Shotgun Cabinet Question

#1
I am in the market for a shotgun Cabinet prior to the FLO coming on his home visit. What I want to know is where is the best place to get on from? Local gunsmiths, internet, back of shooting times.

I am after one with a shelf for cartridges, I know its not a requirement for shotgun ammunition its more of a piece of mind thing; and it needs to be able to hold up to 3 guns.

Any help is much appreciated.
 
P

PrinceAlbert

Guest
#2
Find the cabinet you want, shop around for the best price, and bobs your uncle.

Getting a cabinet that comes with the fixing bolts is a winner.
 
#4
If I had shotguns, this is the cabinet I'd want for them: linky
 
#7
Buy online for the best price. The fixings are only a few quid from your local hardware store. The hammer drill and the embuggeration factor is more of an issue.

Don't bother with the inbuilt top shelf idea as they are more expensive. Either put a shelf in it yourself or keep them in a locked drawer etc.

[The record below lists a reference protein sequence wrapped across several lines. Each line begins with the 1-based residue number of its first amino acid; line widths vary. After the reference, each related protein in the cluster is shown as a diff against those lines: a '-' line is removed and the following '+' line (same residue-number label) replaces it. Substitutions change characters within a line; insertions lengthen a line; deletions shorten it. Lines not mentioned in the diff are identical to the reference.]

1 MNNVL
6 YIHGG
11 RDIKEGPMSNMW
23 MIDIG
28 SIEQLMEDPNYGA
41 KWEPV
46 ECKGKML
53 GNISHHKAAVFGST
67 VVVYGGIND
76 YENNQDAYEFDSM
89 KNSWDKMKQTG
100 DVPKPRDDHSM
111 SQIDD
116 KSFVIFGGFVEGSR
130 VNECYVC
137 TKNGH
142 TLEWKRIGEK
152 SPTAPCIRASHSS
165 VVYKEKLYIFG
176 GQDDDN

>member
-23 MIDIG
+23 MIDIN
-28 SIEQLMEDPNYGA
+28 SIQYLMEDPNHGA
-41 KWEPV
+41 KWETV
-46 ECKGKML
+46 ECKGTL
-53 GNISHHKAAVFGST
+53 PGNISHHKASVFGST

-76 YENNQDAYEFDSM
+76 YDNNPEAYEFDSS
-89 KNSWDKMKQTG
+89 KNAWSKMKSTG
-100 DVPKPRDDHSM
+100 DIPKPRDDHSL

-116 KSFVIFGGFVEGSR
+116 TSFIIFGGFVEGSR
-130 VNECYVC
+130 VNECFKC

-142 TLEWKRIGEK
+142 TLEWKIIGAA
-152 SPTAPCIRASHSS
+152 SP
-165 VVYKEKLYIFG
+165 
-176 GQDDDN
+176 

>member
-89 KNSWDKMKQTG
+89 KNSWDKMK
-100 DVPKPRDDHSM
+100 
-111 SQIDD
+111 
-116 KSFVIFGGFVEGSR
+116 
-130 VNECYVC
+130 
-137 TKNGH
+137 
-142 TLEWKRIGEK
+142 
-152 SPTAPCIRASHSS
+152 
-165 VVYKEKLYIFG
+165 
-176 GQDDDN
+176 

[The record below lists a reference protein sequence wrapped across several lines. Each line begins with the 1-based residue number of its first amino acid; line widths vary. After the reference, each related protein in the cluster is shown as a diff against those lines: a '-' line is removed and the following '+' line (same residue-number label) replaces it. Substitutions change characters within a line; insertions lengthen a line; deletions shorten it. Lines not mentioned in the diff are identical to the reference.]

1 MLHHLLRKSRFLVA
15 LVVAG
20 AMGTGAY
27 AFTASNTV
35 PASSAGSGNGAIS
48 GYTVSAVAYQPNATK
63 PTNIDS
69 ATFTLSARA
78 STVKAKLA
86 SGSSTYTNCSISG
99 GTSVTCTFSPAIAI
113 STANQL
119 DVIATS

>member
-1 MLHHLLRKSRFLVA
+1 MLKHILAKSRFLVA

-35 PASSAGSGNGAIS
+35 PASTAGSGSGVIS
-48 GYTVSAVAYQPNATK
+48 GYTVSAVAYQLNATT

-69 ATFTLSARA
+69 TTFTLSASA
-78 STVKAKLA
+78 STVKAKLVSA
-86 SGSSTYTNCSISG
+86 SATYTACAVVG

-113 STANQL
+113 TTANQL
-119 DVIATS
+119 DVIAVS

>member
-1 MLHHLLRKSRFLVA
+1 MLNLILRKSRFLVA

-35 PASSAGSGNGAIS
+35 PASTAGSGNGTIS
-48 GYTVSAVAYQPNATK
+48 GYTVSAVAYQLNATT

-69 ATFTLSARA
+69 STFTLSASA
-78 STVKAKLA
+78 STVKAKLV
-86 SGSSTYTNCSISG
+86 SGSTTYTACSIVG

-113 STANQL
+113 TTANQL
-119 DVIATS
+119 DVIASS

#8
Might be worth having a chat with your FEO before drilling holes and fixing the thing to your house. There are Home Office Guidelines (Firearms Handbook 2005) on where and how to fix cabinets but individual forces tend to have their own interpretation of it.

For example mine (Hampshire) insisted it be upstairs and inside another cupboard (wardrobe) whereas my dad (Devon and Cornwall) has his in his utility room just inside the back door. So I get grief off Mrs I for bringing my guns into the bedroom whereas Dad isn't allowed to bring his into the house as he can "keep them in the dirty room outside".
 
#9
I find it quite disturbing that you are required to open your home and allow the government in to inspect.

Without a warrant, no police/government agents will enter mine.
Dogface, you are a pain in the arrse. Just accept that we do things differently here, will you? I find it quite disturbing that so many people in the US feel the need to go armed every day, for example, - it must be a very dangerous place to live, eh? Just overrun with bandits armed to the teeth? - but if that's the way you feel you need to do things, that's fine. Just don't expect everyone else to envy you.
 
#10
I find it quite disturbing that you are required to open your home and allow the government in to inspect.
You are not required to let them in, you are not required to let them inspect anything.

They are not required to grant you permission to hold firearms.